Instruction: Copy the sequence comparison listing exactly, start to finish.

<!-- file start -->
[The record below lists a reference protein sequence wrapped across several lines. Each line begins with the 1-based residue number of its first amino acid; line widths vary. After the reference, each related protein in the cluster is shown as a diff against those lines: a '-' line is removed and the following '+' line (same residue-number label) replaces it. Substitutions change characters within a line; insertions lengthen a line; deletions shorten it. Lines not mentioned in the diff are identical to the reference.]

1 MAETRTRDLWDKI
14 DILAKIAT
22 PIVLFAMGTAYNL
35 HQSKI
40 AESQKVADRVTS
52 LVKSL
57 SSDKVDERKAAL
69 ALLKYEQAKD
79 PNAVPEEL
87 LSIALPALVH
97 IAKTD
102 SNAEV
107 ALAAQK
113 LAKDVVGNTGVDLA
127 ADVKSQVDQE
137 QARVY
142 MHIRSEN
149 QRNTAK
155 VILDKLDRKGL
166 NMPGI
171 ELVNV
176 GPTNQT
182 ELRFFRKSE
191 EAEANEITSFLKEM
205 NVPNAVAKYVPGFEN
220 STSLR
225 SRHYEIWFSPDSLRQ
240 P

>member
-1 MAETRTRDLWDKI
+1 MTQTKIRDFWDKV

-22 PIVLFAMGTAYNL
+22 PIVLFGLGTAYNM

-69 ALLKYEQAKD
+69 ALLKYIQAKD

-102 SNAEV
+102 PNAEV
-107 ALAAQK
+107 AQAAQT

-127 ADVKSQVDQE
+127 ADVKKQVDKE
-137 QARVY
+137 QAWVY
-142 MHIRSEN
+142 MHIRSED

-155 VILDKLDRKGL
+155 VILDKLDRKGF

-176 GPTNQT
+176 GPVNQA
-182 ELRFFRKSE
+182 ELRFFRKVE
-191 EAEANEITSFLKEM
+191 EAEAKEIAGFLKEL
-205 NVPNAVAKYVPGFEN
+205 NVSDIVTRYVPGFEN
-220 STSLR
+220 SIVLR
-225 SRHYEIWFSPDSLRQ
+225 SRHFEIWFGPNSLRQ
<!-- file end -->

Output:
[The record below lists a reference protein sequence wrapped across several lines. Each line begins with the 1-based residue number of its first amino acid; line widths vary. After the reference, each related protein in the cluster is shown as a diff against those lines: a '-' line is removed and the following '+' line (same residue-number label) replaces it. Substitutions change characters within a line; insertions lengthen a line; deletions shorten it. Lines not mentioned in the diff are identical to the reference.]

1 MAETRTRDLWDKI
14 DILAKIAT
22 PIVLFAMGTAYNL
35 HQSKI
40 AESQKVADRVTS
52 LVKSL
57 SSDKVDERKAAL
69 ALLKYEQAKD
79 PNAVPEEL
87 LSIALPALVH
97 IAKTD
102 SNAEV
107 ALAAQK
113 LAKDVVGNTGVDLA
127 ADVKSQVDQE
137 QARVY
142 MHIRSEN
149 QRNTAK
155 VILDKLDRKGL
166 NMPGI
171 ELVNV
176 GPTNQT
182 ELRFFRKSE
191 EAEANEITSFLKEM
205 NVPNAVAKYVPGFEN
220 STSLR
225 SRHYEIWFSPDSLRQ
240 P

>member
-1 MAETRTRDLWDKI
+1 MTQTKIRDFWDKV

-22 PIVLFAMGTAYNL
+22 PIVLFGLGTAYNM

-69 ALLKYEQAKD
+69 ALLKYIQAKD

-102 SNAEV
+102 PNAEV
-107 ALAAQK
+107 AQAAQT

-127 ADVKSQVDQE
+127 ADVKKQVDKE
-137 QARVY
+137 QAWVY
-142 MHIRSEN
+142 MHIRSED

-155 VILDKLDRKGL
+155 VILDKLDRKGF

-176 GPTNQT
+176 GPVNQA
-182 ELRFFRKSE
+182 ELRFFRKVE
-191 EAEANEITSFLKEM
+191 EAEAKEIAGFLKEL
-205 NVPNAVAKYVPGFEN
+205 NVSDIVTRYVPGFEN
-220 STSLR
+220 SIVLR
-225 SRHYEIWFSPDSLRQ
+225 SRHFEIWFGPNSLRQ